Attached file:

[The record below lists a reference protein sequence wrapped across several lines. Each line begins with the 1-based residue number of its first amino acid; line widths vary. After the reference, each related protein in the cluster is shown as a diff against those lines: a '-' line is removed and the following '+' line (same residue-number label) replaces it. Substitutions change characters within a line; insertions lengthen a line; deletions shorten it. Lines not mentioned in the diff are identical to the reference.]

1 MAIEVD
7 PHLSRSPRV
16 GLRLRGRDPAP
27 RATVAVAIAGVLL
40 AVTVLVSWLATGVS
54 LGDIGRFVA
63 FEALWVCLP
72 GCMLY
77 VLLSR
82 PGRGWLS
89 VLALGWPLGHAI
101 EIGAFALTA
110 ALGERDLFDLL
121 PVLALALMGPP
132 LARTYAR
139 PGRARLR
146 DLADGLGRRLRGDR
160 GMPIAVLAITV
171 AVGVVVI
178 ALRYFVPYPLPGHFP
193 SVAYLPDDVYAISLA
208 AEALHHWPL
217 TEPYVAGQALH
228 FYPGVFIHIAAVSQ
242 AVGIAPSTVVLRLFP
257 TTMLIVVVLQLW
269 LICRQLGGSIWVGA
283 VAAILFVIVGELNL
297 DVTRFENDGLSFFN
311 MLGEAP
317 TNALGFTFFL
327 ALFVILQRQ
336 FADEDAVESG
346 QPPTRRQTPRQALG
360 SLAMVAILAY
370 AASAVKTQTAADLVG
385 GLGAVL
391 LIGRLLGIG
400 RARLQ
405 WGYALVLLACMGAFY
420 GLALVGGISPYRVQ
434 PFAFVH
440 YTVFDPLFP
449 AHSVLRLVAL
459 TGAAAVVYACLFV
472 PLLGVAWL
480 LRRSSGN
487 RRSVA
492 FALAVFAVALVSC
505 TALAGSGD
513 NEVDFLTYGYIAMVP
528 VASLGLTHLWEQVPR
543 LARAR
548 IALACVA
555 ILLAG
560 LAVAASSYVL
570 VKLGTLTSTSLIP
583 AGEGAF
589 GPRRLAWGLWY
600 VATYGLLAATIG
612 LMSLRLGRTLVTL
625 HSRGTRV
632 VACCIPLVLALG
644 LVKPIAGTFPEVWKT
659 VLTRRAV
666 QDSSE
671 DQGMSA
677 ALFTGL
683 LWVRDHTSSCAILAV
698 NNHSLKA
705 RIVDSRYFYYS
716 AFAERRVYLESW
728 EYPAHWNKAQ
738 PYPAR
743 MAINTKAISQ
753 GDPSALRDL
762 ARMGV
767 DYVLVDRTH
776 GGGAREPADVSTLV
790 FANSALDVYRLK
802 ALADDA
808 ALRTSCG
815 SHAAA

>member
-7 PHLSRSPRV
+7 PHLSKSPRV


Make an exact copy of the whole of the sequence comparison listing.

[The record below lists a reference protein sequence wrapped across several lines. Each line begins with the 1-based residue number of its first amino acid; line widths vary. After the reference, each related protein in the cluster is shown as a diff against those lines: a '-' line is removed and the following '+' line (same residue-number label) replaces it. Substitutions change characters within a line; insertions lengthen a line; deletions shorten it. Lines not mentioned in the diff are identical to the reference.]

1 MAIEVD
7 PHLSRSPRV
16 GLRLRGRDPAP
27 RATVAVAIAGVLL
40 AVTVLVSWLATGVS
54 LGDIGRFVA
63 FEALWVCLP
72 GCMLY
77 VLLSR
82 PGRGWLS
89 VLALGWPLGHAI
101 EIGAFALTA
110 ALGERDLFDLL
121 PVLALALMGPP
132 LARTYAR
139 PGRARLR
146 DLADGLGRRLRGDR
160 GMPIAVLAITV
171 AVGVVVI
178 ALRYFVPYPLPGHFP
193 SVAYLPDDVYAISLA
208 AEALHHWPL
217 TEPYVAGQALH
228 FYPGVFIHIAAVSQ
242 AVGIAPSTVVLRLFP
257 TTMLIVVVLQLW
269 LICRQLGGSIWVGA
283 VAAILFVIVGELNL
297 DVTRFENDGLSFFN
311 MLGEAP
317 TNALGFTFFL
327 ALFVILQRQ
336 FADEDAVESG
346 QPPTRRQTPRQALG
360 SLAMVAILAY
370 AASAVKTQTAADLVG
385 GLGAVL
391 LIGRLLGIG
400 RARLQ
405 WGYALVLLACMGAFY
420 GLALVGGISPYRVQ
434 PFAFVH
440 YTVFDPLFP
449 AHSVLRLVAL
459 TGAAAVVYACLFV
472 PLLGVAWL
480 LRRSSGN
487 RRSVA
492 FALAVFAVALVSC
505 TALAGSGD
513 NEVDFLTYGYIAMVP
528 VASLGLTHLWEQVPR
543 LARAR
548 IALACVA
555 ILLAG
560 LAVAASSYVL
570 VKLGTLTSTSLIP
583 AGEGAF
589 GPRRLAWGLWY
600 VATYGLLAATIG
612 LMSLRLGRTLVTL
625 HSRGTRV
632 VACCIPLVLALG
644 LVKPIAGTFPEVWKT
659 VLTRRAV
666 QDSSE
671 DQGMSA
677 ALFTGL
683 LWVRDHTSSCAILAV
698 NNHSLKA
705 RIVDSRYFYYS
716 AFAERRVYLESW
728 EYPAHWNKAQ
738 PYPAR
743 MAINTKAISQ
753 GDPSALRDL
762 ARMGV
767 DYVLVDRTH
776 GGGAREPADVSTLV
790 FANSALDVYRLK
802 ALADDA
808 ALRTSCG
815 SHAAA

>member
-7 PHLSRSPRV
+7 PHLSKSPRV